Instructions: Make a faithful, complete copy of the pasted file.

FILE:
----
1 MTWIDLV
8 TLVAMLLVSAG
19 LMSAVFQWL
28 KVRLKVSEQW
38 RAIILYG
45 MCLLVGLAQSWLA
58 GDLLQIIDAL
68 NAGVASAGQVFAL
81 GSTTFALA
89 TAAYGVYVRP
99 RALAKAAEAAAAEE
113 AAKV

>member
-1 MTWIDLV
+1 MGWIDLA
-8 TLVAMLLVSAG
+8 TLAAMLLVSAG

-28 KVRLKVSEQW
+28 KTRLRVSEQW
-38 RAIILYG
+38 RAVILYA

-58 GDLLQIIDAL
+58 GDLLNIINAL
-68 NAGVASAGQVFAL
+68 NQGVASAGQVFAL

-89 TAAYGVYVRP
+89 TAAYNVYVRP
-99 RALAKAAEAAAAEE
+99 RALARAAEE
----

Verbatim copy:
1 MTWIDLV
8 TLVAMLLVSAG
19 LMSAVFQWL
28 KVRLKVSEQW
38 RAIILYG
45 MCLLVGLAQSWLA
58 GDLLQIIDAL
68 NAGVASAGQVFAL
81 GSTTFALA
89 TAAYGVYVRP
99 RALAKAAEAAAAEE
113 AAKV

>member
-1 MTWIDLV
+1 MGWIDLA
-8 TLVAMLLVSAG
+8 TLAAMLLVSAG

-28 KVRLKVSEQW
+28 KTRLRVSEQW
-38 RAIILYG
+38 RAVILYA

-58 GDLLQIIDAL
+58 GDLLNIINAL
-68 NAGVASAGQVFAL
+68 NQGVASAGQVFAL

-89 TAAYGVYVRP
+89 TAAYNVYVRP
-99 RALAKAAEAAAAEE
+99 RALARAAEE